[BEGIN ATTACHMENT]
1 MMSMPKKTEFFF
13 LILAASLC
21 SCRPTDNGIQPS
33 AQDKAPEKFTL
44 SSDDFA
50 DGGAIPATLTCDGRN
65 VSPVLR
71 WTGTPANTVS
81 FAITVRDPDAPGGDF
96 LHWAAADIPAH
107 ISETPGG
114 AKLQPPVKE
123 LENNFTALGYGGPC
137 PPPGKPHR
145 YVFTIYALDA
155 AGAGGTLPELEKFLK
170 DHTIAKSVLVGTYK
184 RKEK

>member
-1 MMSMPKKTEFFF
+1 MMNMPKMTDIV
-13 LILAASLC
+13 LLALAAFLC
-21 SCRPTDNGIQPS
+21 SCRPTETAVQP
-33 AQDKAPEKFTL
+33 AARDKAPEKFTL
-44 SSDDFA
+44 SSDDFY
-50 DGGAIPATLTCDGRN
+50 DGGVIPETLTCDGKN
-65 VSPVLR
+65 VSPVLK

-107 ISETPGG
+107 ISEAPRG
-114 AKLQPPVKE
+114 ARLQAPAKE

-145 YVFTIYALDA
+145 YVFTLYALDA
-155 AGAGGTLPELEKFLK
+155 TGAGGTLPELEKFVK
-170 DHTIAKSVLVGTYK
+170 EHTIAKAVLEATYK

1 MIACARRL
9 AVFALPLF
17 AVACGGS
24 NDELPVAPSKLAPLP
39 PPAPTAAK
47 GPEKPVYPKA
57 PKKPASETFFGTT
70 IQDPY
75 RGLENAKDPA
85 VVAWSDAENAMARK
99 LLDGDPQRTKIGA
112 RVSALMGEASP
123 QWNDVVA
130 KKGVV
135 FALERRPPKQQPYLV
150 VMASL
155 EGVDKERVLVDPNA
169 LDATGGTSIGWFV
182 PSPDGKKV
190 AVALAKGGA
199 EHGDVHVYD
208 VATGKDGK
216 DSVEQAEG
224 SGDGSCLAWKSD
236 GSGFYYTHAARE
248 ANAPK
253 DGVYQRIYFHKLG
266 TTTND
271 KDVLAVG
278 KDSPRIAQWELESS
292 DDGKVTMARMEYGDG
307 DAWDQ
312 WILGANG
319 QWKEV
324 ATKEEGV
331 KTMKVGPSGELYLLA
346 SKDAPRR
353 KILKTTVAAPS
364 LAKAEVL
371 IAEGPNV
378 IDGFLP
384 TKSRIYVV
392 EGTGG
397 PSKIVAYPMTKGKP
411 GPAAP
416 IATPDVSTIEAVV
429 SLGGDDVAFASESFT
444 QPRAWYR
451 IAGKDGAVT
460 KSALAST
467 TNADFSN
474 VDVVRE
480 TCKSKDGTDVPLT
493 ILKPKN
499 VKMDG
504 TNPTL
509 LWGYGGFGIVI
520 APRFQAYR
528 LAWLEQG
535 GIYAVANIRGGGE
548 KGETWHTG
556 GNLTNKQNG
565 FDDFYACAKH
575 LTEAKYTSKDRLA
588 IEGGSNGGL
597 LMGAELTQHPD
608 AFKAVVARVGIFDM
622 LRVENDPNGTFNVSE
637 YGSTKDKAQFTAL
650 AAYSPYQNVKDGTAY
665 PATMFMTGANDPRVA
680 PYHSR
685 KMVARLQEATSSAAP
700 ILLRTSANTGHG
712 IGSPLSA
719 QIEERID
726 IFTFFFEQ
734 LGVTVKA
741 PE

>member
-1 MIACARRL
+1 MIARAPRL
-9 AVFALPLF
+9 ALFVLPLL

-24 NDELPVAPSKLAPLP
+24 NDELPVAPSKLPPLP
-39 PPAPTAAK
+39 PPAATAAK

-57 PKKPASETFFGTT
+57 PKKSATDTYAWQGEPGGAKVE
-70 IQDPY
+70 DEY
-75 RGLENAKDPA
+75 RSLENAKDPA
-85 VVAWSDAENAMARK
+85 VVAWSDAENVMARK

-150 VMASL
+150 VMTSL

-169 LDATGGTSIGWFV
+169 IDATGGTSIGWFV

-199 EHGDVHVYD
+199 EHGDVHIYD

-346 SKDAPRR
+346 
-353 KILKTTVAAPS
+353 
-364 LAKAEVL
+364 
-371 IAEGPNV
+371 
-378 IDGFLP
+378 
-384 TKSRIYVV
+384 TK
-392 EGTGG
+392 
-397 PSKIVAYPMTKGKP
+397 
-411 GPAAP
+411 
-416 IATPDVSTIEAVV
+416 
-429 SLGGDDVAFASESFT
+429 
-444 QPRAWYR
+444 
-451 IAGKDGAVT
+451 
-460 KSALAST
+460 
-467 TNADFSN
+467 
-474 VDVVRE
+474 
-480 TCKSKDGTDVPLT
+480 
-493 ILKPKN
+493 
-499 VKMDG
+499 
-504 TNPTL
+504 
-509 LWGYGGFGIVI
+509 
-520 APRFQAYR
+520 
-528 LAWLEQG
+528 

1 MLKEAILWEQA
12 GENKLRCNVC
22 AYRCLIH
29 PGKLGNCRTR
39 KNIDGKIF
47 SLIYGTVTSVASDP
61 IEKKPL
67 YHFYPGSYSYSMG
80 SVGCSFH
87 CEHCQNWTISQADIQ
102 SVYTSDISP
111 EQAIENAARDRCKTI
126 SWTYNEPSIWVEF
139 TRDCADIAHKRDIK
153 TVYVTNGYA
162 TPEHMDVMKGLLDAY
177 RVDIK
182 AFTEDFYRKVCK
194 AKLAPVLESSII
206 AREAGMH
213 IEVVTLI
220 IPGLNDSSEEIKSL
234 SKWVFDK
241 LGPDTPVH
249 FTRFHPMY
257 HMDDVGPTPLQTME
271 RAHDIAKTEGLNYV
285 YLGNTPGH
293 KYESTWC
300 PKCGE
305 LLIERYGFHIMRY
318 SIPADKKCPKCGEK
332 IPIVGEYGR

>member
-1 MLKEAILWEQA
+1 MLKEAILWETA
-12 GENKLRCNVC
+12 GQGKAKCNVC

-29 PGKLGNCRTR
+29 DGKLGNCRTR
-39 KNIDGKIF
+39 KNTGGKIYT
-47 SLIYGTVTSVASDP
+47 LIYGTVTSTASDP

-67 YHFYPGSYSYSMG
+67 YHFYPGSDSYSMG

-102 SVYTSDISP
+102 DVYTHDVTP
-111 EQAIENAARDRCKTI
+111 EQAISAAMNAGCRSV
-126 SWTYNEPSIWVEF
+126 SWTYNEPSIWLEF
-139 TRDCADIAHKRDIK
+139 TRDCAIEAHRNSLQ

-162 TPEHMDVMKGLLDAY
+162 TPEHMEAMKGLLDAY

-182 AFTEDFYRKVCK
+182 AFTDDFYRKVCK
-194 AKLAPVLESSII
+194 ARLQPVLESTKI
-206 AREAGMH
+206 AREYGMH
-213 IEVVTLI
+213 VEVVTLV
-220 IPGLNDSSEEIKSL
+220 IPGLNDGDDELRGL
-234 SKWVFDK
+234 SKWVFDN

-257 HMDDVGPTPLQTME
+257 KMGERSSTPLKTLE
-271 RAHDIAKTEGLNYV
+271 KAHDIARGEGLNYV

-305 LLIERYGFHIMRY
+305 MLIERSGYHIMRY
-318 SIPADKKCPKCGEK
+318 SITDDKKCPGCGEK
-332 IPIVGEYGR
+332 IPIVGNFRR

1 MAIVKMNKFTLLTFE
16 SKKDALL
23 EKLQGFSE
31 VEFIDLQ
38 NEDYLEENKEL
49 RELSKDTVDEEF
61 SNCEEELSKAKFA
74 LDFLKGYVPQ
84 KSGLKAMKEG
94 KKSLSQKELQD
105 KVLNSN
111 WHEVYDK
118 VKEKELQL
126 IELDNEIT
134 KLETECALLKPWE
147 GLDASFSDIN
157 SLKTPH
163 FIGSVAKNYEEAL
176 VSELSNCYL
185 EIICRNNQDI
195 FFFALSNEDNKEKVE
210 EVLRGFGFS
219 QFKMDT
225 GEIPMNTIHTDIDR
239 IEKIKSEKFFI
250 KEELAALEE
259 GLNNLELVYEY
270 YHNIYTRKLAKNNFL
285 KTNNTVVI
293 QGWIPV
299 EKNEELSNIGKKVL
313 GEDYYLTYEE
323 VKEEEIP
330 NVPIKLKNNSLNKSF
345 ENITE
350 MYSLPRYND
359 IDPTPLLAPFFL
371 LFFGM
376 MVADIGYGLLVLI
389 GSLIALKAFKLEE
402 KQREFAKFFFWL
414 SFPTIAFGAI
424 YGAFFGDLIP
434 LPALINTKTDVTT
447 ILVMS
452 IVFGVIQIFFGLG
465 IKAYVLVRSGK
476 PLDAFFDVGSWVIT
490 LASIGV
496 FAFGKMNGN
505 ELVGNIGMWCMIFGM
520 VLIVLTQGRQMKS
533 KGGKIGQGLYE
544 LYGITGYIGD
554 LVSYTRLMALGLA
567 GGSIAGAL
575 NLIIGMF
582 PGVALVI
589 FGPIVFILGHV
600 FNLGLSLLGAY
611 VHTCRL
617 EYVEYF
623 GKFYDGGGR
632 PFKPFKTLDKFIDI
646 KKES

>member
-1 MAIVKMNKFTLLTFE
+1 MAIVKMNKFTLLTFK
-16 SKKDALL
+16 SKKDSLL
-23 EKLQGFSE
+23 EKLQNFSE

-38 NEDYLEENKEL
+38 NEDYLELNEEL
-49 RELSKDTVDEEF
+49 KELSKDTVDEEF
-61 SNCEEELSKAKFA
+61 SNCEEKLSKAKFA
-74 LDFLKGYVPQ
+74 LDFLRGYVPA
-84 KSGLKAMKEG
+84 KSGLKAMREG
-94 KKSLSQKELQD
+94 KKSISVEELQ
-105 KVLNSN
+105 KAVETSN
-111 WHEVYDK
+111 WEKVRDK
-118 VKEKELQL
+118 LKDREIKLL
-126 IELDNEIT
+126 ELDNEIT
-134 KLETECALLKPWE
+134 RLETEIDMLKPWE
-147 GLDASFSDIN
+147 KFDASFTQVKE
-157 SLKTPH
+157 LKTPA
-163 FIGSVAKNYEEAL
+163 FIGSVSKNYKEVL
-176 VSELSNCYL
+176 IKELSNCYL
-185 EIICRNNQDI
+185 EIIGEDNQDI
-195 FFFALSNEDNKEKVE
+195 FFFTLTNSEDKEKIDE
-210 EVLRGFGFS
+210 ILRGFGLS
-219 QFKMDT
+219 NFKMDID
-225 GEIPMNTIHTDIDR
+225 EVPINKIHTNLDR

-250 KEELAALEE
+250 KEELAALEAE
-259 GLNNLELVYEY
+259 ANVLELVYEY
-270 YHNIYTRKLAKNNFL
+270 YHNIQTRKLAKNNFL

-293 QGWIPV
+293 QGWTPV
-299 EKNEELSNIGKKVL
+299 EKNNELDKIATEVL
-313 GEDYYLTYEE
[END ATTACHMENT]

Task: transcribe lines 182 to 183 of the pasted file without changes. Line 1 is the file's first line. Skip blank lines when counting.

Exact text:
-499 VKMDG
+499 